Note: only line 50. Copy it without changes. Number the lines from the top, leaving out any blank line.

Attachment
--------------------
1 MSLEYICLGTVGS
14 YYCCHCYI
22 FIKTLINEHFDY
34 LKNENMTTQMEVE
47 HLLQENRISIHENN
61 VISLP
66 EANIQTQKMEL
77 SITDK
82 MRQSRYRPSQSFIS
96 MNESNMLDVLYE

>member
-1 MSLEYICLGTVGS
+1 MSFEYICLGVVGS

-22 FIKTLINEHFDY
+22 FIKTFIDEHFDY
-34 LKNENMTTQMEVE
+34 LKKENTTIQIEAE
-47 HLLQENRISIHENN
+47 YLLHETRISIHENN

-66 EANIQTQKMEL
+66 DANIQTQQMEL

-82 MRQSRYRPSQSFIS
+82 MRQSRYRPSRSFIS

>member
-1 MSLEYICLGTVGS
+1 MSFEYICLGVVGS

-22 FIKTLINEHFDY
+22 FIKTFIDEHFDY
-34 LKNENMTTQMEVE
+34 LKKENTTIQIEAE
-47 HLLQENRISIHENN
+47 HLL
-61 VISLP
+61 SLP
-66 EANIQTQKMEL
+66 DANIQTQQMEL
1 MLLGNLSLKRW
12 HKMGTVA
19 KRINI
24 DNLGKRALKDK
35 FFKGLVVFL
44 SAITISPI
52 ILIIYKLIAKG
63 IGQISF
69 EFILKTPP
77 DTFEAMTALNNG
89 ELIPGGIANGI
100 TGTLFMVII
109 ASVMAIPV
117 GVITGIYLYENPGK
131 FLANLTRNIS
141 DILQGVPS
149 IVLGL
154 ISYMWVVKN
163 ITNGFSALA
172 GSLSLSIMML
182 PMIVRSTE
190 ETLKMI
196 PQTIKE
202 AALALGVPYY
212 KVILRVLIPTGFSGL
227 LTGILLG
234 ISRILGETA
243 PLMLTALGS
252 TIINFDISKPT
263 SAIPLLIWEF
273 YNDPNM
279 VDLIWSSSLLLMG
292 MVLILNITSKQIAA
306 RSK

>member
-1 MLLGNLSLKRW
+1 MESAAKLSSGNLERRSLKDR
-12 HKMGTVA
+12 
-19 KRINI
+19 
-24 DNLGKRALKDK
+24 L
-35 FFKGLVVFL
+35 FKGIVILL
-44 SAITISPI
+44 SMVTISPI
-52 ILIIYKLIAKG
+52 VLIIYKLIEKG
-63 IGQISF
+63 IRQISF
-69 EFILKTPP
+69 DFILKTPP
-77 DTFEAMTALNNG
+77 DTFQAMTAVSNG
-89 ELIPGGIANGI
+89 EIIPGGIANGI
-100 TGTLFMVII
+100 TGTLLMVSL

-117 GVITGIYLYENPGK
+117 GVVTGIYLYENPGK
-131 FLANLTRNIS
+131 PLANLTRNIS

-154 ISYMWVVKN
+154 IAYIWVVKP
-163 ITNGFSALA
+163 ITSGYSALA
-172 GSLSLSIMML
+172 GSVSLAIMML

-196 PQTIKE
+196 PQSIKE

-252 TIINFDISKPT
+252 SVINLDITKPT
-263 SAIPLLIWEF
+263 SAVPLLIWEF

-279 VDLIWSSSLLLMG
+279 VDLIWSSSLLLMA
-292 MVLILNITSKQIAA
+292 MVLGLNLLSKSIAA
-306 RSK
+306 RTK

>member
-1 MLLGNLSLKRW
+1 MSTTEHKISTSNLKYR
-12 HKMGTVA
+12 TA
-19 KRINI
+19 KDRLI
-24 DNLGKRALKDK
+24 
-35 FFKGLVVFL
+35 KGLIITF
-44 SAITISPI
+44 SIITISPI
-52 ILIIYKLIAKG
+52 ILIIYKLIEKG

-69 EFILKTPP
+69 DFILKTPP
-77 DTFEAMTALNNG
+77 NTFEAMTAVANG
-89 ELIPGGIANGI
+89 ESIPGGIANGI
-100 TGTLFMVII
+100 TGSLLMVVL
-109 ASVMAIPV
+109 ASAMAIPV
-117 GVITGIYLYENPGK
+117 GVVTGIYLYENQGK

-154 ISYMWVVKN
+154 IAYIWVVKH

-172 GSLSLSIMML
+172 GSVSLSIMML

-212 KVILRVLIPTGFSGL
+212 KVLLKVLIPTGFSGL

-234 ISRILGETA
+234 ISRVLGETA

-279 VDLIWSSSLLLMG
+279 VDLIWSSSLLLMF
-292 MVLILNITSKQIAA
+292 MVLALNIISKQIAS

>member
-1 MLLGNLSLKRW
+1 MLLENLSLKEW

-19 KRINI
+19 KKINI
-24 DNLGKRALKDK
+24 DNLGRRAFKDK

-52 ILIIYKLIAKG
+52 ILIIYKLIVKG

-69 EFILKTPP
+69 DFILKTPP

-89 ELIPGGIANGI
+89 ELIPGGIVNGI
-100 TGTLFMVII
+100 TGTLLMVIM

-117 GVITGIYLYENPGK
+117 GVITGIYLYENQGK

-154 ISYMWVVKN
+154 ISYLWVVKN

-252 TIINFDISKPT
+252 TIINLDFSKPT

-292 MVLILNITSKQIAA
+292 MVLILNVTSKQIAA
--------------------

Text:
117 GVITGIYLYENPGK